Born in Tiberias in 1945, raised on a nearby kibbutz, Ayalon was a career naval commando who rose to become commander of the Israeli navy. In 1996 he was tapped to rescue the Shin Bet, Israel’s internal security service, which had been shattered by Yitzhak Rabin’s assassination. Retiring in 2000, he partnered with Palestinian academic Sari Nusseibeh to form The People’s Voice, which collected nearly a half-million signatures on both sides for a model two-state peace agreement they drafted. In 2003 he gathered his fellow ex-Shin Bet chiefs for a group interview in Yediot Ahronot that eventually inspired the film “The Gatekeepers.”
In 2006 he entered the Knesset with the Labor Party, narrowly lost a leadership bid to Ehud Barak, briefly served as a minister and left politics in 2009. Since then he’s been working with an organization he created with several partners, Blue White Future, to promote constructive unilateralism.
An example of a constructive unilateral step, he suggests, would be “for Palestine to become a member of the U.N. — on condition that it be committed to negotiate a final settlement based on the framework.”
Up to now Israel has opposed Palestinian U.N. membership “because it was not a result of direct negotiations.” With a framework in place, Palestine would have its international responsibilities defined for it. And Israel would have a real partner to negotiate remaining issues, from borders to water rights.
“Statehood would dramatically change relations between Fatah and Hamas,” Ayalon said. “It would give legitimacy to the Palestinian leader. And it would make it much more difficult for him to demand the return of his people to my state.”
On the Israeli side, once the framework defines the basic outline of the border, “the prime minister can declare that we will not build on the east side of the security fence, but we will continue to build on the west side.”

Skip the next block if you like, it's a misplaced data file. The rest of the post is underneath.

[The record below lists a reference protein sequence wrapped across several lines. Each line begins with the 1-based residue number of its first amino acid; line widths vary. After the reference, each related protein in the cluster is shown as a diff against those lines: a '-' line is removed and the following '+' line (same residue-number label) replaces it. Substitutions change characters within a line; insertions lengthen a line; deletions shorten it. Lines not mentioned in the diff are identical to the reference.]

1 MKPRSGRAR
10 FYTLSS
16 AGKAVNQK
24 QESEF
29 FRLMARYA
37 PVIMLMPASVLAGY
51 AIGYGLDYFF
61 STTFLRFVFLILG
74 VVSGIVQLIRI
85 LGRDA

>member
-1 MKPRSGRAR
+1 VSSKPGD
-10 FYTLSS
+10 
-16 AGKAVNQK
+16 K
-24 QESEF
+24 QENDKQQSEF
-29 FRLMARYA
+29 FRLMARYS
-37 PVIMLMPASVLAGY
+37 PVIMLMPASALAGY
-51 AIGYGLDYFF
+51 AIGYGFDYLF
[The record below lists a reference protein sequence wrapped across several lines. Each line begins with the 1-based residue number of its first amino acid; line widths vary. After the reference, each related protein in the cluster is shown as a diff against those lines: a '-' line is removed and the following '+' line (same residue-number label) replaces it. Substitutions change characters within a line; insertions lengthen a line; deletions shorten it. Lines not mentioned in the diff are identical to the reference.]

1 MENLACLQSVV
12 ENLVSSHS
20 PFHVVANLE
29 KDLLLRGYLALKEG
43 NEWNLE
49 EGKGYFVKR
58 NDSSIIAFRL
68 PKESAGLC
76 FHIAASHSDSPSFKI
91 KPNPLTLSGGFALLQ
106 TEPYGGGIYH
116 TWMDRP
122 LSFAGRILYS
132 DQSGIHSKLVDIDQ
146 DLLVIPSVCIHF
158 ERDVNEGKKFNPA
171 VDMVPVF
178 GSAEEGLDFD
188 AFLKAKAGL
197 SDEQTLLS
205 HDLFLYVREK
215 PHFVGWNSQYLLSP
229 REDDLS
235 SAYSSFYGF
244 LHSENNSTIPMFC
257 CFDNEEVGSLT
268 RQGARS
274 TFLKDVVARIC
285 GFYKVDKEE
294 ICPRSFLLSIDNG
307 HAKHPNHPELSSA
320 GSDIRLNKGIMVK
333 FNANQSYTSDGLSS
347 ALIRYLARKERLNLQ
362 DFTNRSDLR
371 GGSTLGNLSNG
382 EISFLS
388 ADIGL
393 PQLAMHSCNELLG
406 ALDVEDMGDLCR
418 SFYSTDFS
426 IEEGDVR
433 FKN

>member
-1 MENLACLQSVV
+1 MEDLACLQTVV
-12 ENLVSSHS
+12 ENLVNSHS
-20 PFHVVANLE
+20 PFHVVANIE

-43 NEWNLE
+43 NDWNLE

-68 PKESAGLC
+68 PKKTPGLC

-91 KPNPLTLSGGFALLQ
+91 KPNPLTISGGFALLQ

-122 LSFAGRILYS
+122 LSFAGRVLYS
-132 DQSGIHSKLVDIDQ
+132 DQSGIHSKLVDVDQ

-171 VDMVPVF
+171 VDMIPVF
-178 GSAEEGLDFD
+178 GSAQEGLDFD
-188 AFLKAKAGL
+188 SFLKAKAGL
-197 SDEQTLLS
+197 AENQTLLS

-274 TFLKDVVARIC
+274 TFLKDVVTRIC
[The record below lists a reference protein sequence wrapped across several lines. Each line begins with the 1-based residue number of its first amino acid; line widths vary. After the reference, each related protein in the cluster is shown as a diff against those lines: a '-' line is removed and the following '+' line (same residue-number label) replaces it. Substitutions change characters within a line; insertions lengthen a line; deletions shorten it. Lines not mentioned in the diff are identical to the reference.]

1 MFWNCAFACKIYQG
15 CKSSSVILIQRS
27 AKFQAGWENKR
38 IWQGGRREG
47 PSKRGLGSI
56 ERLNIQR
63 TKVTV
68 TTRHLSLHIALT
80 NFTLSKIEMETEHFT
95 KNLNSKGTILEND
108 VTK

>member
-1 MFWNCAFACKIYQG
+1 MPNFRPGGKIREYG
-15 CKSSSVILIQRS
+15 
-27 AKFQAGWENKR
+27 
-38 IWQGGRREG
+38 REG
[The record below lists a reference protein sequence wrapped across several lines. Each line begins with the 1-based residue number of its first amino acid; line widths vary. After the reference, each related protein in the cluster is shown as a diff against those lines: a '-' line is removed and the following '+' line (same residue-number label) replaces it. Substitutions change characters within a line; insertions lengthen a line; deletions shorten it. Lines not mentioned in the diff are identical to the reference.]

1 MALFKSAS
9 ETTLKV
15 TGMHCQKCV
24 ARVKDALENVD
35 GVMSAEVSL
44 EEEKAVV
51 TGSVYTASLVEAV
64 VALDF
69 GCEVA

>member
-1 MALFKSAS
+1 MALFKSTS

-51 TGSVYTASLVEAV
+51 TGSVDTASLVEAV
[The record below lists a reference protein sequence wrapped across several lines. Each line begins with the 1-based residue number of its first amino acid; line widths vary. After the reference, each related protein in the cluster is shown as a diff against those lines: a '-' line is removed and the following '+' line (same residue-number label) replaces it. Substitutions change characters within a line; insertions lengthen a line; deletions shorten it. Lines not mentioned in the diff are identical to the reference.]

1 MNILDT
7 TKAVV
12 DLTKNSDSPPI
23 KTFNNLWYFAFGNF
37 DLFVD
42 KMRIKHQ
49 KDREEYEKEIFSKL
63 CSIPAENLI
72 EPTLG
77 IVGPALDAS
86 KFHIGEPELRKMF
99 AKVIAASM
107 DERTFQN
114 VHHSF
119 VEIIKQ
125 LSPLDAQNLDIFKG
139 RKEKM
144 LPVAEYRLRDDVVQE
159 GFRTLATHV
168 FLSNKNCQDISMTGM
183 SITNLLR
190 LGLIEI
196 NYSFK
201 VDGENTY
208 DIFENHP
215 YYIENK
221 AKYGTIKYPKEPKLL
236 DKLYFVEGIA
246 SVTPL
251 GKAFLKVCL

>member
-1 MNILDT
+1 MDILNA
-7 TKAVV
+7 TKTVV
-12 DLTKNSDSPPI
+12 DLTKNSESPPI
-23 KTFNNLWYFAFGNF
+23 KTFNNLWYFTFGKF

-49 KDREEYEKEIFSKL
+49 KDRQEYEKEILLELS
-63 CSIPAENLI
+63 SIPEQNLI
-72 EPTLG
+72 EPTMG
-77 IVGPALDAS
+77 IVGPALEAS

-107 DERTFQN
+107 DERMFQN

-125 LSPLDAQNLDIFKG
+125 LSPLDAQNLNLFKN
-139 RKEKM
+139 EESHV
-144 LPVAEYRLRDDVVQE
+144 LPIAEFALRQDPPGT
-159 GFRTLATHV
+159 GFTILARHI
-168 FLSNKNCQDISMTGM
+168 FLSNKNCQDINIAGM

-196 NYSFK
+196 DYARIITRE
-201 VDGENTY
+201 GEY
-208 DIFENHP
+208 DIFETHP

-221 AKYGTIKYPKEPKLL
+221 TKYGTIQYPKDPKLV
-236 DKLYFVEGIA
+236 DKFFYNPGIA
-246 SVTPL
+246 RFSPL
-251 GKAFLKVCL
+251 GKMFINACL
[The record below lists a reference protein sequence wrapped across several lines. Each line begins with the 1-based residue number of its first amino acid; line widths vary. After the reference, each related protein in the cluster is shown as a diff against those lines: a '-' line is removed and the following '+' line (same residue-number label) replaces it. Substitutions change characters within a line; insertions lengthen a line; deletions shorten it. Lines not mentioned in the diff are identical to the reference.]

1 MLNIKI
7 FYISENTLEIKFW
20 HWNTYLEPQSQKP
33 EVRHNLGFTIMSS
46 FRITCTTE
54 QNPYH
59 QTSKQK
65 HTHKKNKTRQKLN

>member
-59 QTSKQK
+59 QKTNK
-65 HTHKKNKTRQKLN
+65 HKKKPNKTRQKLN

Ayalon is currently pressing the Knesset to enact a voluntary relocation law that offers a package of compensation, housing, job training and counseling to Israelis living east of the fence — the 100,000 or so settlers whose homes would likely end up in the Palestinian state — who choose to move back to Israel proper right now.
The plan is not another failed Gaza-style withdrawal. Evacuation would be entirely voluntary. Those who want to wait and see can stay put. Israeli troops would remain in place until a peace agreement is signed.
But by passing the law, Ayalon would be sending several messages. “First, to the settlers: We sent you. Now we have an obligation to bring you home with dignity.”
Second, “the Palestinians will be shown for the first time Israeli settlers pulling out not as a result of violence” — most Palestinians, he said, believe the Gaza withdrawal was a response to the Second Intifada — “but as a result of Israeli commitment to a two-state solution. This will empower pragmatism.”
Blue White Future conducted a series of surveys among settlers east of the fence in 2008, 2012 and 2013. The cumulative findings, released March 17, showed that just under 30% would be willing to relocate, even without a peace agreement, if the government offered the resources. The figure rose to 50% if a peace agreement were reached.
If 30,000 settlers were to begin voluntarily returning home to a dignified reception, Ayalon says, it would utterly change the momentum — within the settler community, within Israel, in the region and internationally. It’s not a sure thing, but it’s even money. That’s as good as it gets these days.
Contact J.J. Goldberg at [email protected]